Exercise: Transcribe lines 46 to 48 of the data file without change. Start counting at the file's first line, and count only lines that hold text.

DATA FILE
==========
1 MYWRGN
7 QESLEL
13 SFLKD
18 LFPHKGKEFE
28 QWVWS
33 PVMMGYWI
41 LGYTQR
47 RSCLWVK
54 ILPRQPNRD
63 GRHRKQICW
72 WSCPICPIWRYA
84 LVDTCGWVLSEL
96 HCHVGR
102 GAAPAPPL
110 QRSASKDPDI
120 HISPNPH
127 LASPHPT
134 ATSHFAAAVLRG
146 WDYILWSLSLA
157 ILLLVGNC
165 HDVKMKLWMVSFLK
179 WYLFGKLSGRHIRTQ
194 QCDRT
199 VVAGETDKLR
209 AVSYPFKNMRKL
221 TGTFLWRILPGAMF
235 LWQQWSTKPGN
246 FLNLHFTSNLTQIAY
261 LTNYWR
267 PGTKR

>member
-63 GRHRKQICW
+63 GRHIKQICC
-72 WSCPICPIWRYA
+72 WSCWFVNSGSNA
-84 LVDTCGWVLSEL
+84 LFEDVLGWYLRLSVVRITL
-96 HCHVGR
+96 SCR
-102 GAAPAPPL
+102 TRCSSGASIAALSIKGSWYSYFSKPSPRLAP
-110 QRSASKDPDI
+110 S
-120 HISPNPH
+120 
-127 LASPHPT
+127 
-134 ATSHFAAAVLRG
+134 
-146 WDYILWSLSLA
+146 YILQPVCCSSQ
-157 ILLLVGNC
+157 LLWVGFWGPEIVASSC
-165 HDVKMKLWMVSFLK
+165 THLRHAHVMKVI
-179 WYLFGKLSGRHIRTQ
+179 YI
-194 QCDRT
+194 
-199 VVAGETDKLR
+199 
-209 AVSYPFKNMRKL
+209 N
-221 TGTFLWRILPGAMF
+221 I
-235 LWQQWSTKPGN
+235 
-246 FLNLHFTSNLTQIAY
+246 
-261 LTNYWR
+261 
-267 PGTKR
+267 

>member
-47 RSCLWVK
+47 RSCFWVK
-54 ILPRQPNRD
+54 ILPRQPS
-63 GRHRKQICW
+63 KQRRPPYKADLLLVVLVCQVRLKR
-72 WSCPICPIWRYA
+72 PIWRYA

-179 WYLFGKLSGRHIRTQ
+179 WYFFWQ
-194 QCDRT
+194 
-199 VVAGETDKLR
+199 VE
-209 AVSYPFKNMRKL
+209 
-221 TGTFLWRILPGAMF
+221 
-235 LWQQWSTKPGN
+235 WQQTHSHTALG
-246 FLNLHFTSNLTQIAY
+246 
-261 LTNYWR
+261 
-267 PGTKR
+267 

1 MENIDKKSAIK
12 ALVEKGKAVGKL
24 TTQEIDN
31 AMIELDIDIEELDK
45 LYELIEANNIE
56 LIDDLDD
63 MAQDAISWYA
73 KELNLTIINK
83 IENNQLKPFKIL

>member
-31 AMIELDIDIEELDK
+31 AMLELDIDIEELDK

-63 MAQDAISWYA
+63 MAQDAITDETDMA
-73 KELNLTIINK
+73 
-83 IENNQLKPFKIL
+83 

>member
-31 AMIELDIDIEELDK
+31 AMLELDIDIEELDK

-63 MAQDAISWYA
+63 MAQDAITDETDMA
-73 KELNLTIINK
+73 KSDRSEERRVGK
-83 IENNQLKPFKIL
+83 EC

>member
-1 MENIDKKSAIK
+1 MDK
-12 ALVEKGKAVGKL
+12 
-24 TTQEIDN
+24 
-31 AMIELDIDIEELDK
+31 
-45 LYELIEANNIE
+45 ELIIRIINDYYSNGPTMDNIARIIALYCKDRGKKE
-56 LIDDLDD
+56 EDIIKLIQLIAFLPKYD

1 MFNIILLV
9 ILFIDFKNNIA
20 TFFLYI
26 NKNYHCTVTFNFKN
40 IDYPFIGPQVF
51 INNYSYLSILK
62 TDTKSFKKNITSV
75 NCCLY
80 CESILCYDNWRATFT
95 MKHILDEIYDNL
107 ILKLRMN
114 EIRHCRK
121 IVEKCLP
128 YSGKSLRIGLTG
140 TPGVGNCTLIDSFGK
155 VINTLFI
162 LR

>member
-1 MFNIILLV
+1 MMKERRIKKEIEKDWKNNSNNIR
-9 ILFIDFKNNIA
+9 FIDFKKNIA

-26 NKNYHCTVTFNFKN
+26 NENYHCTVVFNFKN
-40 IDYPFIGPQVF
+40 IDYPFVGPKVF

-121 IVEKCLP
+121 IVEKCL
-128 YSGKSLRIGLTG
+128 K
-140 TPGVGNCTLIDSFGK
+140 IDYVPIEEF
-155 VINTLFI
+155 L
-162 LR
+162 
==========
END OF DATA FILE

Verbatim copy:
-127 LASPHPT
+127 
-134 ATSHFAAAVLRG